Cybercrime: Smoking gunThe Economist

A smoking gun?Free exchange / The Economist

Making Sense of North Koreareason
The old definition of insanity is doing the same thing again and again and expecting a different result. The new definition, which applies only in the case of North Korea, is: doing something different and expecting a different result.

North Korea’s Daily DoubleThe Diplomat
The intelligence on a regime as closed as Pyongyang remains less than optimal, and as such it is always difficult to truly comprehend what North Korea is up to, much less ascertain the rationale behind its actions. What is clear, however, is that Pyongyang’s belligerence under Kim Jong-un does not suggest he will be any different than his father, which bodes ill for future regional security.

The World’s North Korean TestProject Syndicate
How the international community responds, in both word and deed, to North Korea's latest nuclear test will say much about the world we live in. And, whether the Chinese like it or not, how they respond will speak volumes about what kind of role China will play in global governance.

Mossad, Prisoner X and Israel: for once, a conspiracy theory with a real conspiracyThe Telegraph

DIY Weapons of the Syrian RebelsThe Atlantic

Beyond the PivotForeign Affairs
A New Road Map for U.S.-Chinese Relations – The Obama administration’s “pivot” to Asia made sense, because China was starting to doubt U.S. staying power. Now that Washington has sent Beijing a clear message it will be around for the long haul, however, the time has come for the two countries to deepen and institutionalize their relationship in order to secure Asia’s lasting peace and prosperity.

The Lost Logic of DeterrenceForeign Affairs
What the Strategy That Won the Cold War Can -- and Can't -- Do Now – For half a century, deterrence was the backbone of U.S. national security strategy. But now, Washington doesn't seem to know how and when to use it properly. The United States has needlessly applied deterrence to Russia, failed to apply it when it should have against Iraq and Iran, and been dangerously confused about whether to apply it to China. U.S. policymakers need to relearn the basics of deterrence in order to apply it successfully in the appropriate circumstances.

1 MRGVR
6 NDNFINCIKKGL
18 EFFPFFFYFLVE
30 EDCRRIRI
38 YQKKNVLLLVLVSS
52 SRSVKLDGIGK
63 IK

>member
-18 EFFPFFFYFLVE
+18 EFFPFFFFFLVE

Gangster Bankers: Too Big to Jail Rolling Stone
How HSBC hooked up with drug traffickers and terrorists. And got away with it

Tombstone: The Great Chinese Famine, 1958–1962Foreign Affairs
A growing scholarly literature has left no doubt that the greatest famine in history, with a death toll of around 36 million Chinese, was caused not by natural disasters but by excessive state levies ordered by Chairman Mao Zedong. But in China, these facts remain officially taboo. For Yang, a journalist and one-time believer in Mao’s utopian vision, discovering the truth was a personal quest.

The Evolution of Irregular War: Insurgents and Guerrillas From Akkadia to AfghanistanForeign Affairs
Pundits tend to treat terrorism and guerrilla tactics as something new, but nothing could be further from the truth. Although the agendas have changed over the years -- from tribalism, to liberalism and nationalism, to socialism, to jihadist extremism -- guerrilla and terrorist warfare has been ubiquitous throughout history and consistently deadly.

Generation Kill - Foreign Affairs
A Conversation With Stanley McChrystal – The former Afghanistan and special forces commander talks frankly about his accomplishments, his mistakes, his lessons learned, and the future of the new American way of war he helped create.

Welcome to the Malware-Industrial ComplexMIT Technology Review
The U.S. government is developing new computer weapons and driving a black market in “zero-day” bugs. The result could be a more dangerous Web for everyone.